After years of neglect and a mass exodus of tenants, downtown Portland’s iconic Time & Temperature Building has been seized by the bank.

The 14-story office tower at 477 Congress St., which opened in 1924 as the 12-story Chapman Building, can be recognized from miles around by the 30-foot-wide, 9-foot-high digital clock on its roof, a Portland landmark since it was installed in 1964.

But up close, it’s apparent that the property has fallen into disrepair in recent years, remaining Time & Temperature Building tenants said.

“The owner refused to put the upkeep in on a regular basis, (and) several tenants left,” said Leigh Slaughter, owner of The Bead Hound inside the Time & Temperature Building. “That’s why it went into default.”

Another tenant, Mary Zarate, owner of Z Fabrics, said she was notified last week about the foreclosure and assured that it would not affect her business. Typically a bank will make improvements, if necessary, to a foreclosed property and attempt to resell it.

“The building is iconic, it’s beautiful, and it’s just kind of decaying,” Zarate said. “It’s really a shame because the building itself, everybody recognizes it.”


Behind the scenes, the building’s most recent owner, a subsidiary of Brooklyn-based Kalmon Dolgin Affiliates LLC, had been negotiating with its commercial mortgage loan servicer to reduce the loan’s $12 million principal. Those negotiations broke down in late April, and the holder of the mortgage’s promissory note, San Francisco-based Wells Fargo & Co., took possession. The property seized by the bank also includes nearby Monument Square Parking Garage.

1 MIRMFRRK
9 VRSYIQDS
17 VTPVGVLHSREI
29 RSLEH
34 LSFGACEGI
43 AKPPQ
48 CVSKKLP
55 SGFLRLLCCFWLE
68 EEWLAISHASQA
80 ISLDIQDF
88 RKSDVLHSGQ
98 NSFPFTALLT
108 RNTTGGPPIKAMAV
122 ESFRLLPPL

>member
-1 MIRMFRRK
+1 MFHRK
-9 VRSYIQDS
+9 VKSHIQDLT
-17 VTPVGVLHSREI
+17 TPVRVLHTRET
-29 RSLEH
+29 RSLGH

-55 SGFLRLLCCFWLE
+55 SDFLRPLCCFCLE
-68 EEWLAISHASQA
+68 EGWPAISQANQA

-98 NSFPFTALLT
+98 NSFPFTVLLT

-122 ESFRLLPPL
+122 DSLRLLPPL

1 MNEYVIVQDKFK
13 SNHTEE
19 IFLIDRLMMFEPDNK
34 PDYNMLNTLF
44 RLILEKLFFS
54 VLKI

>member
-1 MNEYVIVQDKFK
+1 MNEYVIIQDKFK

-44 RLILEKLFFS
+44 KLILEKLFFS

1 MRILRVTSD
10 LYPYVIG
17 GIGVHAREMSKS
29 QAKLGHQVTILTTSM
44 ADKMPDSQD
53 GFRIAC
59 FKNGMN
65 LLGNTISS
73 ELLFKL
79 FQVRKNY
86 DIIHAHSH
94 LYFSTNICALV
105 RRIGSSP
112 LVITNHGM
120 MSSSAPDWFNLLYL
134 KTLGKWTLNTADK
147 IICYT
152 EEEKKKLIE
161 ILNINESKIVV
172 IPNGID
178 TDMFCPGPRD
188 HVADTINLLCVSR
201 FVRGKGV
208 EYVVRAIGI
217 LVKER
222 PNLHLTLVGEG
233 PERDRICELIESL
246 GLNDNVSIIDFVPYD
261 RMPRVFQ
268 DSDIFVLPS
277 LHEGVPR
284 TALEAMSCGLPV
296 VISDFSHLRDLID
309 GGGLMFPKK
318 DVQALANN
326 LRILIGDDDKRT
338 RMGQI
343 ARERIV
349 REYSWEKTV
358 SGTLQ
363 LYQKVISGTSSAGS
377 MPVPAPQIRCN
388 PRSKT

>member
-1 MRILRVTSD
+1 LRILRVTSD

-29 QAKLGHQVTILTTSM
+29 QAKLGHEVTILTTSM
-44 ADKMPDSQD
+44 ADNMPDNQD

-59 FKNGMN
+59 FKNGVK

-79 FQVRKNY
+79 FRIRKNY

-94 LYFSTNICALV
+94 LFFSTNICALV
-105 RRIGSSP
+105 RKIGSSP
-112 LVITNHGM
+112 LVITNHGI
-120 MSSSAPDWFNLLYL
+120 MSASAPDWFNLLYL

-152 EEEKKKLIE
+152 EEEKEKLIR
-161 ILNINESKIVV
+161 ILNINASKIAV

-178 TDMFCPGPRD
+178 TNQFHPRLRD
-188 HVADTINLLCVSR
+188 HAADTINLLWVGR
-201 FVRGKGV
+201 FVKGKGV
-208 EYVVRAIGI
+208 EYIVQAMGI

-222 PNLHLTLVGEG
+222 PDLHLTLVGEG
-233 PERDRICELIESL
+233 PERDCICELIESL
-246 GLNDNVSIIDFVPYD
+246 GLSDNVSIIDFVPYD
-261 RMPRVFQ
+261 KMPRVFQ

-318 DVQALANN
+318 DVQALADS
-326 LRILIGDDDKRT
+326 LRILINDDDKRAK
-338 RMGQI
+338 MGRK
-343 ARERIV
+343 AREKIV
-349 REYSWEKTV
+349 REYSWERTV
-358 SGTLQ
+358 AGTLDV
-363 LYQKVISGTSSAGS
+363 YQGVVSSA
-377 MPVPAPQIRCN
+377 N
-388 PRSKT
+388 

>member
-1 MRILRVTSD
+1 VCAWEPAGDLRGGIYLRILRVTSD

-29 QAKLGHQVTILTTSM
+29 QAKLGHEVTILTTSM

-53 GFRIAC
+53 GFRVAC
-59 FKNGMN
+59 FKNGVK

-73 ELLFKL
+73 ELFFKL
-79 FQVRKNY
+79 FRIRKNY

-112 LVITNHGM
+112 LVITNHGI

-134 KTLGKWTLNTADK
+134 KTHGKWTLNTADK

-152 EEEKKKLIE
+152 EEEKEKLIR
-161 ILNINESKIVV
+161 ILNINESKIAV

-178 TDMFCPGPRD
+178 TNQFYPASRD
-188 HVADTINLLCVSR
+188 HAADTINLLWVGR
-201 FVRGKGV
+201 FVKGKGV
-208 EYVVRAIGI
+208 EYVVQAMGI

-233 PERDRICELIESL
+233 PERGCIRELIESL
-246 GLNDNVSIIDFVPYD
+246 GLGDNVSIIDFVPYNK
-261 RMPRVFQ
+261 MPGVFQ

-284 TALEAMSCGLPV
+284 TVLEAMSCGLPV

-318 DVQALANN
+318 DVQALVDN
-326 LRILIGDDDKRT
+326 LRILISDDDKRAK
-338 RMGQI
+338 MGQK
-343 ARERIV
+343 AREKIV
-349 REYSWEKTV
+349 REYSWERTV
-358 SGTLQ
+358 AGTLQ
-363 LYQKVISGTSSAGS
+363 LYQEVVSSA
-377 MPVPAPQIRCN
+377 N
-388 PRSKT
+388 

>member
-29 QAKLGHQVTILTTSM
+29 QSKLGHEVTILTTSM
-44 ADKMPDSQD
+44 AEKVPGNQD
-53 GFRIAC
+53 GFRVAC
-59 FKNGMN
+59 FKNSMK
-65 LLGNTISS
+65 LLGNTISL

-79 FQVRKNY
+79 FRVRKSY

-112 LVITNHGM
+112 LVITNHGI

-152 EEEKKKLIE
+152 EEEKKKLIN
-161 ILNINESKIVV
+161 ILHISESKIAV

Kalmon Dolgin Vice President Joshua Dolgin, who is listed in city records as president of the building’s owner, 477 Time & Temperature LLC, did not return calls seeking comment.


According to notes made by the loan’s “special servicer,” Bethesda, Maryland-based CWCapital Asset Management, the loan was referred to special servicing in February 2015. Special servicing is the equivalent of collections for commercial loans backed by investors, known as commercial mortgage-backed securities.

However, the reason wasn’t lack of payment, according to servicer records, provided to the Portland Press Herald by research analyst Sean Barrie of New York-based Trepp LLC. The problem was a lack of tenants. At a time when the average occupancy rate for office buildings in Portland was 90 percent, the Time & Temperature Building’s occupancy had fallen to just 60 percent, where it has remained.

Companies such as Trepp follow the repayment progress and prospects of loans that have been pooled together and sold in pieces, or tranches, to investors in commercial mortgage-backed securities. Information about the health of each loan is used in determining the investment grade of the securities.